Tag Archives: pepita seeds

Coconut Pepita and Chia Biscuits with Dark Chocolate


I have to admit, I’m more of a cake-kind-of-girl then a biscuit one. It’s not that I don’t appreciate a good biscuit. I do. Actually, I’m sharing this recipe with you now because this IS a good biscuit. It’s a great biscuit. It’s crunchy…not too sweet…and can actually be debated that’s it’s kind of healthy.

And what makes it so? Wholemeal flour is a good start – sure beats processed white.

Then there’s the pepita seeds – the pretty green seed taken from inside a pumpkin seed – which by the way are full of iron, magnesium and zinc.

LSA mix – ground linseed, sunflower, almond meal – is in here too. That adds some healthy omega-3 fats.

Chia seeds are full of calcium and high in antioxidants – apparently they have higher levels than blueberries! – and they replace the need for egg – remember this recipe?.

And coconut, well, I just love coconut…



These biscuits have a similar method to an Anzac biscuit, only they’re healthier.  The melted chocolate on top is totally optional and not altogether necessary. If I’m short on time I skip the melted chocolate part and leave them as is.

My kids love it when I bake these biscuits. Actually, my husband probably loves it just as much they do, maybe more. He’s a biscuit-kind-of-guy. He’s been known in the past to buy horrible supermarket biscuits. He practically has to sneak them in the door so I don’t give him a lecture on how foul they are, how full of processed rubbish they are, and how overly sugared they are – poor guy, must be tough being married to me.

He does love these though and if I’m trying to get him on board for some favour I need doing then a batch of these oh-so-good-biscuits are a great place to start.


If you want to make these for the kids to take to school, yet your having to follow strict school guidelines about no food with nuts (this is seriously out of control this whole allergy thing) then leave out the LSA mix and add an extra 2 tbsp wholemeal self raising flour. That keeps them nut free and school lunch-box-friendly.

Coconut pepita and chia seed biscuits with dark chocolate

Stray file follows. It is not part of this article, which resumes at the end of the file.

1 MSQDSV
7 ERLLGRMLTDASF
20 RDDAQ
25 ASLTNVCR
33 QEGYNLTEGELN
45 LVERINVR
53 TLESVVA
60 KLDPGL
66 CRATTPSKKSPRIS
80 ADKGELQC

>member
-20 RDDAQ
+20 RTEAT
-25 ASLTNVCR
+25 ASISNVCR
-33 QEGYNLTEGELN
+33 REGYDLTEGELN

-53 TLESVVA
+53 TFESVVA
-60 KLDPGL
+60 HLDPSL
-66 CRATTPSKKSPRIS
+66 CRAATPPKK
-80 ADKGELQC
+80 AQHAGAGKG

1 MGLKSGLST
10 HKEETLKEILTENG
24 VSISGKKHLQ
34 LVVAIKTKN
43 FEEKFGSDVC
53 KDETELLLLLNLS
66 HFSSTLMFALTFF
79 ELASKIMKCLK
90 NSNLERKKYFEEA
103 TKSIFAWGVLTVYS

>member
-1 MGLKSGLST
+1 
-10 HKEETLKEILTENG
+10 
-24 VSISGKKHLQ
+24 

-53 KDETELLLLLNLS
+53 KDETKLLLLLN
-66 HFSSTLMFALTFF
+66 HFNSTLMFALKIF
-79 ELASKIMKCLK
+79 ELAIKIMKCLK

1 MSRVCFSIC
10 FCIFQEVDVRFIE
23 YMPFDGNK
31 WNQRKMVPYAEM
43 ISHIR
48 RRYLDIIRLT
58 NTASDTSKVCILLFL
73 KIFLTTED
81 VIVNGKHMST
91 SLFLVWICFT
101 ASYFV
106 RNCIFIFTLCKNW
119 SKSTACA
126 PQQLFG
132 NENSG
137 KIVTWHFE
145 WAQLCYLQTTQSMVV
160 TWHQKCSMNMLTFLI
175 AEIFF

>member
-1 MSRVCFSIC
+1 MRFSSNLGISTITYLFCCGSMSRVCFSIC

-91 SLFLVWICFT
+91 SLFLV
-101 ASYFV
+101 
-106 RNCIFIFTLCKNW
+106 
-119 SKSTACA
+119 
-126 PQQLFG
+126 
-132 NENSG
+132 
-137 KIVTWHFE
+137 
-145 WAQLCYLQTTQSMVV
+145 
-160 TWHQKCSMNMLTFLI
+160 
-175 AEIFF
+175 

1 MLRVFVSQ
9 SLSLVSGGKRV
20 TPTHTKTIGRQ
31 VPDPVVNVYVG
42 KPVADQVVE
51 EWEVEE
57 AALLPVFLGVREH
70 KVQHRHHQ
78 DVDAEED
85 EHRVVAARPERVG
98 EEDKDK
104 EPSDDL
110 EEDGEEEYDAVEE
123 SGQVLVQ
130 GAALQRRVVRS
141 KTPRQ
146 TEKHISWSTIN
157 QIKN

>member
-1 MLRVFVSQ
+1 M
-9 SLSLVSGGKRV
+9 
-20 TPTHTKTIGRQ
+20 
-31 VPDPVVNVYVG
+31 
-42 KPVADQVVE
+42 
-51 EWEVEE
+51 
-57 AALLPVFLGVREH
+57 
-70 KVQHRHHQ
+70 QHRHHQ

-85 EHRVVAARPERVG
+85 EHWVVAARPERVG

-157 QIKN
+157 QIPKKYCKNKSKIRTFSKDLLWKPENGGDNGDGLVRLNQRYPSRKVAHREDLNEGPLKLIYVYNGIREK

100g butter

2 tbsp honey

1 tbsp chia seeds

1 tsp bicarbonate of soda

2tbsp hot water

160g wholemeal self raising flour

2 tbsp LSA mix (ground linseed, sunflower and almonds)

80g brown sugar

60g shredded coconut

70g pepita seeds

80g dark chocolate bits, plus extra for melting if desired

Pre heat oven to 175C OR 155C fan forced. Place the butter, honey, chia seeds, bi carb and hot water in a small saucepan. Stir over a medium heat till butter melts. Turn off the heat and set aside to cool for 10 minutes.

Place the wholemeal flour, LSA mix, brown sugar, shredded coconut, pepita seeds and chocolate bits in a medium size bowl, stir till well combined. Make a well in the center of the flour.  When the butter mixture has cooled add to the flour mixture and stir till dough comes together.

Line two trays with baking paper. Take a spoon of biscuit mix and roll it into a ball, place it on the lined tray then use your finger tips and palm of hand to flatten to a circular shape. Continue with remaining mix till all biscuits are rolled and flattened.

Bake in the oven for 18 – 20 minutes, or till golden and cooked through. Cool biscuits on a wire rack. If you are drizzling with the extra chocolate – this is optional and feel free to skip this step – place melted chocolate in a snap lock bag, snip off the end, and drizzle biscuits in a zig zag manner. Allow chocolate to set. Store the cold biscuits in an airtight container for 5-6 days.